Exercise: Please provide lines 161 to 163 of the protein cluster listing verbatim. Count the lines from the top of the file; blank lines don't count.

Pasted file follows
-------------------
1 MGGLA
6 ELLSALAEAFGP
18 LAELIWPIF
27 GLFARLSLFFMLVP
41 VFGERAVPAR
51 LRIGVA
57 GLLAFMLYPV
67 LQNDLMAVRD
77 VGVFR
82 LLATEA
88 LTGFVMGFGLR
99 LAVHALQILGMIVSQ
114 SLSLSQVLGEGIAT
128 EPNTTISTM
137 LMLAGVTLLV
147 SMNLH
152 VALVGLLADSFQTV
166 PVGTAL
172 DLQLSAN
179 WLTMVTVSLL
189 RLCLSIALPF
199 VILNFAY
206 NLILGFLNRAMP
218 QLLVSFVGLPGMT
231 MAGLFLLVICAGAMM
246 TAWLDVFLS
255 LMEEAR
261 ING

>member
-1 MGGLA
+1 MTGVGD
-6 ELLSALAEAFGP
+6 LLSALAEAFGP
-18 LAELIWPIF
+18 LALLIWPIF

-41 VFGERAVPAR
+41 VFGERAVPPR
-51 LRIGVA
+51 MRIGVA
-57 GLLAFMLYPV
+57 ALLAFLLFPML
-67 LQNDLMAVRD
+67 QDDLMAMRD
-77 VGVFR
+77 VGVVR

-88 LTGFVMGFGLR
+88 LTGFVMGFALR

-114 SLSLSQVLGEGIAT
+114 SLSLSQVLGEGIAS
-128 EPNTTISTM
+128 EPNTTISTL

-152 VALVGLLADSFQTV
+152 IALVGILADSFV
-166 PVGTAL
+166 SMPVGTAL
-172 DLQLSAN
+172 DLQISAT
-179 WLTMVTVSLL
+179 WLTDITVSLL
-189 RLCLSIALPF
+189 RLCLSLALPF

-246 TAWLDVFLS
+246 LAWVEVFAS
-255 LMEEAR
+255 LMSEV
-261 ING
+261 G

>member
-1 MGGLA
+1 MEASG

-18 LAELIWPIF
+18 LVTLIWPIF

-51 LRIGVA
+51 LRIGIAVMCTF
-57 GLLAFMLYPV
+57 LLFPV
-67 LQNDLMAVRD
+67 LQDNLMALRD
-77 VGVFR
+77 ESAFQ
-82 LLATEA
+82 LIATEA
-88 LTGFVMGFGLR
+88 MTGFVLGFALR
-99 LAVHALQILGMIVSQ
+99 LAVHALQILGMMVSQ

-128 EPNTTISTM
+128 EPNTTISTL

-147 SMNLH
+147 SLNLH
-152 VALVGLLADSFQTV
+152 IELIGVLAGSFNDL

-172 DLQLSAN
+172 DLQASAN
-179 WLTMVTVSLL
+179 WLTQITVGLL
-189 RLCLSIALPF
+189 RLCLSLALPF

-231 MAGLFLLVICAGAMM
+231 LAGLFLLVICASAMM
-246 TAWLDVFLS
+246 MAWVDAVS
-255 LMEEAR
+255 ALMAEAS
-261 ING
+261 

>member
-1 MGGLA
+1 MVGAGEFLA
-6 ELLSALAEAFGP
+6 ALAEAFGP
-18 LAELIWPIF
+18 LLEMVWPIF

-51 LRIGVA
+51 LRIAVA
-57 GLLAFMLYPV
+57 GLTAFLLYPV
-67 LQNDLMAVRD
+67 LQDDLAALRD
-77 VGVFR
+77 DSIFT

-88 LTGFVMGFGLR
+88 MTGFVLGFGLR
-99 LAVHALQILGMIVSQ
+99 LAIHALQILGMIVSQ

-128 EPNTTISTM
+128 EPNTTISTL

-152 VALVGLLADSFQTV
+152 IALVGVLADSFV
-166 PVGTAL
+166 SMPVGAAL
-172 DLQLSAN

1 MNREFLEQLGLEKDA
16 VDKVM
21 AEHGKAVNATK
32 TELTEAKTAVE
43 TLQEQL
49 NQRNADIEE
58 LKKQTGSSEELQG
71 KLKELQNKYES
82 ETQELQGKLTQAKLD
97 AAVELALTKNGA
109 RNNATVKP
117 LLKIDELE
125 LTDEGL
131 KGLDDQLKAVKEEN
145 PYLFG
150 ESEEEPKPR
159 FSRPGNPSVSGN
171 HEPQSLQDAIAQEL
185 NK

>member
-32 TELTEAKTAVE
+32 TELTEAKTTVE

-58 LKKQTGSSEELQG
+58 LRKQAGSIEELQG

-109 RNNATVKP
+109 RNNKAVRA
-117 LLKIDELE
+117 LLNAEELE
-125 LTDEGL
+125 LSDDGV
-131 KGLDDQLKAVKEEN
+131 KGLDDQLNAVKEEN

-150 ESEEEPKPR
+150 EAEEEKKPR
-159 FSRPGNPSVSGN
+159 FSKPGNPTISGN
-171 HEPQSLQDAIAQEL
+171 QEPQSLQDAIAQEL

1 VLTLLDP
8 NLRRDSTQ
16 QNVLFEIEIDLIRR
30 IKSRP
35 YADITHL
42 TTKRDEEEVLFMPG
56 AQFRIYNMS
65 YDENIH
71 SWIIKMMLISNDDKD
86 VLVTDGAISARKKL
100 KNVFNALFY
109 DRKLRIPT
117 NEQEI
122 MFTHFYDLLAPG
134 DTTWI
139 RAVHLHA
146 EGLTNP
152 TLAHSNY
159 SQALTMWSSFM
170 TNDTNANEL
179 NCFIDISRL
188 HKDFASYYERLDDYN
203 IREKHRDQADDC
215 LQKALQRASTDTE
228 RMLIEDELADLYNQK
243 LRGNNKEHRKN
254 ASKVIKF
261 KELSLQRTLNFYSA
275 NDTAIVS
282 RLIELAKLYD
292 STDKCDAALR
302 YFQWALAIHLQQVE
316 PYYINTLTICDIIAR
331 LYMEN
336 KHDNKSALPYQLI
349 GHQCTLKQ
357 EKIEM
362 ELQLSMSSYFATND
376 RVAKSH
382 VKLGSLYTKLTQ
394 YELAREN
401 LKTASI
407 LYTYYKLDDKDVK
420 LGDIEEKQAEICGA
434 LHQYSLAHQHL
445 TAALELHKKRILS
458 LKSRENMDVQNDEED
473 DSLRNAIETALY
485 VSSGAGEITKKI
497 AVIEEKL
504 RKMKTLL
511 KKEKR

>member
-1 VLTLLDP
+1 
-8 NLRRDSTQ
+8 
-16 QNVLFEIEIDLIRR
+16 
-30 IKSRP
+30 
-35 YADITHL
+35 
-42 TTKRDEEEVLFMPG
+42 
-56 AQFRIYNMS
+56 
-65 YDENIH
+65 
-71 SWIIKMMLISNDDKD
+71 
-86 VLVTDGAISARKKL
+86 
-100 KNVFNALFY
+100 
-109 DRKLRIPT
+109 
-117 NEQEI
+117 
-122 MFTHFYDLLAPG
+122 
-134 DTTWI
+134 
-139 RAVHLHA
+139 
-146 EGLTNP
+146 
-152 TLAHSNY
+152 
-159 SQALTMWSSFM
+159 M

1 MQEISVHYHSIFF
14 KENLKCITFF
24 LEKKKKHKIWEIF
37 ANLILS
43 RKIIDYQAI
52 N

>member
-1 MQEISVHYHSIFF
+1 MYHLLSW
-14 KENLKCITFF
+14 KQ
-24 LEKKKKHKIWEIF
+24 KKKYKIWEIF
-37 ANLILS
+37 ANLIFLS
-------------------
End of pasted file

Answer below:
-125 LTDEGL
+125 LSDDGV
-131 KGLDDQLKAVKEEN